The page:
Top positive review
A Fairly Honourable Defeat
on 16 September 2017
Amateur philosopher Rupert Foster and his wife, Hilda, are celebrating their twentieth wedding anniversary; they have a lovely home in London complete with a swimming pool, and although they are having difficulties with their son, Peter, who has threatened to drop out of Cambridge, their life is a happy and satisfying one. Joining them in their celebrations is Rupert's younger brother Simon, an interior decorator, and his male lover Axel, a very clever, but rather dry individual who is a colleague of Rupert's in the Civil Service. Arriving unexpectedly is Morgan, Hilda's sister, who has been living in America with her lover, the egocentric and manipulative Julius King. Having left her husband, Tallis (who now lives in squalor with his ailing father), Morgan has now also left Julius - or rather she has been forced into leaving him because of his cold, indifferent behaviour towards her. Still in love with Julius and having flown home to the safety her sister's care, Morgan is thrown into further turmoil when she discovers that Julius has also left America and is now in London. However, he has no intention of renewing their relationship, despite Morgan throwing herself on his mercy and baring herself both mentally and physically to him, and instead, the Machiavellian Julius focuses his sights on manipulating the lives of those Morgan cares about - with tragic results.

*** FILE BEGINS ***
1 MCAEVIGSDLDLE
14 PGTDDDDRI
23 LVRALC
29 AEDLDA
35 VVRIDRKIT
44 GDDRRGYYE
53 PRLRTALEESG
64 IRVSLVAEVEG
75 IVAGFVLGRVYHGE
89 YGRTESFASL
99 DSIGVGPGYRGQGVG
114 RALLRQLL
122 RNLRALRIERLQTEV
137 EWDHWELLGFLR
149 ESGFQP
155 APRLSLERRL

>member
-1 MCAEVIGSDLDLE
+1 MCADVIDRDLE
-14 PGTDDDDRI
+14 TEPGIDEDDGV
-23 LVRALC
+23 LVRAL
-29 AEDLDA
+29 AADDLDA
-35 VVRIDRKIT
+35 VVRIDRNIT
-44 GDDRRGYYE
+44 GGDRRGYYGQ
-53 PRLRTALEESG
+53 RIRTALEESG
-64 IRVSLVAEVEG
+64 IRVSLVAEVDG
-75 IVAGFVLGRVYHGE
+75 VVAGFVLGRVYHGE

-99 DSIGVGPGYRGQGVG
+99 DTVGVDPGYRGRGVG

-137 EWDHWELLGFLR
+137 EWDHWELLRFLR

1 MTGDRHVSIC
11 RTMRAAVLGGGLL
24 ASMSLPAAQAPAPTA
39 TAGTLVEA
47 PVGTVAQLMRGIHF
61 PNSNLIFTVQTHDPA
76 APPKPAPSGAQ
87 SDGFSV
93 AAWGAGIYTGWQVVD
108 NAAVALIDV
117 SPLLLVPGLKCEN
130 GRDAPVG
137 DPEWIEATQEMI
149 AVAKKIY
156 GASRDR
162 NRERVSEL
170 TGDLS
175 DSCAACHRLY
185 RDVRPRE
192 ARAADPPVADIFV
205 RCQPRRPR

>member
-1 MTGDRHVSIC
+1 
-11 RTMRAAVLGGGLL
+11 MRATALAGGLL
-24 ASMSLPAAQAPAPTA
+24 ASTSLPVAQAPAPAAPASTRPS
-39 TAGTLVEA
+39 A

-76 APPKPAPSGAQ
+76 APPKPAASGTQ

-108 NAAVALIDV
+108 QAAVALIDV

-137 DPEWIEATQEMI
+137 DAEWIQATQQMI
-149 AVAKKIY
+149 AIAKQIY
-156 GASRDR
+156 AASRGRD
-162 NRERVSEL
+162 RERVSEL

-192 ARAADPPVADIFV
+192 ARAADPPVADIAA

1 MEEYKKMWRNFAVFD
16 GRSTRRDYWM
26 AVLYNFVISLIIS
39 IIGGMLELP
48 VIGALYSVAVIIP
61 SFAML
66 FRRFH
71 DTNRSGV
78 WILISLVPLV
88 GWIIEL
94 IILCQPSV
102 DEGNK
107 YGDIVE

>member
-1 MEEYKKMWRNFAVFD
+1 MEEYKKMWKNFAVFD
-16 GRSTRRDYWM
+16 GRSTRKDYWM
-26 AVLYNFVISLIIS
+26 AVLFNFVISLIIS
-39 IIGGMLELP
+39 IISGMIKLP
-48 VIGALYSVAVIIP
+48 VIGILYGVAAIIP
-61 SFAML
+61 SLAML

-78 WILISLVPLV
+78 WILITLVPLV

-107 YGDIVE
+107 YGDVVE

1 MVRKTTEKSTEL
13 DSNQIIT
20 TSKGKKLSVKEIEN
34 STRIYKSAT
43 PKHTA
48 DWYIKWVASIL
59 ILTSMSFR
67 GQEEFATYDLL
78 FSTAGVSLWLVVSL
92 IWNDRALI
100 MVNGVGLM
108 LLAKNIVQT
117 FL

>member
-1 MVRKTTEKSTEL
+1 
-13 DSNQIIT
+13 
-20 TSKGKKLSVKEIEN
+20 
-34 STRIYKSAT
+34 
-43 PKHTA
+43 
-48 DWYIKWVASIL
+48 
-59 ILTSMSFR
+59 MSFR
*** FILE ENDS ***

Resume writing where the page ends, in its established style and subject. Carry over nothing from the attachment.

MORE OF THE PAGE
As usual with Iris Murdoch, this is an intelligent and beautifully written story of complex emotions and moral dilemmas, all of which are portrayed with the author's customary philosophic vision. Ms Murdoch sets her scenes vividly, and in contrast to the more cerebral aspects of the story, it was enjoyable to read her descriptions of the characters' homes, the clothes they wear, and the food they eat. It is true that none of the characters (apart from Tallis, whose situation is a sad one) are very sympathetic and, as such, it is sometimes a little difficult to feel concern for them - and Julius is such a scheming and unscrupulous individual who takes pleasure in manipulating other people, that even when something significant from his past is revealed that might explain his behaviour, it is difficult to excuse his conduct. The narrative is also interspersed with some rather melodramatic incidents which are not always entirely convincing - but I cannot explain further without revealing spoilers. All of that said, however, once I started reading, I found myself drawn into this rich and very readable story and despite my reservations found it an interesting and entertaining read.